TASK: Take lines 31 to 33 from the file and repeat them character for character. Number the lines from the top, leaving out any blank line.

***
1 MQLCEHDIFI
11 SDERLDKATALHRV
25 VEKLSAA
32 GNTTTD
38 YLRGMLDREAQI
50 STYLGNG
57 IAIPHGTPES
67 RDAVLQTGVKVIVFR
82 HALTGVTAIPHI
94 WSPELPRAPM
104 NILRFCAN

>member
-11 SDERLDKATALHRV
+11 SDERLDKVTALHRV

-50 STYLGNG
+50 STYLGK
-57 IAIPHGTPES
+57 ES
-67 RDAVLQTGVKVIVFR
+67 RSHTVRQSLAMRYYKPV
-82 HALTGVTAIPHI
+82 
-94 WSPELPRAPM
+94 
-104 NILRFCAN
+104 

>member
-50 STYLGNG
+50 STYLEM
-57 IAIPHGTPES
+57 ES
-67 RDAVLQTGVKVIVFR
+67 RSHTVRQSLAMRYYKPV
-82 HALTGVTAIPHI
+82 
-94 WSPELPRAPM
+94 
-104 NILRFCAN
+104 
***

+57 ES
-67 RDAVLQTGVKVIVFR
+67 RSHTVRQSLAMRYYKPV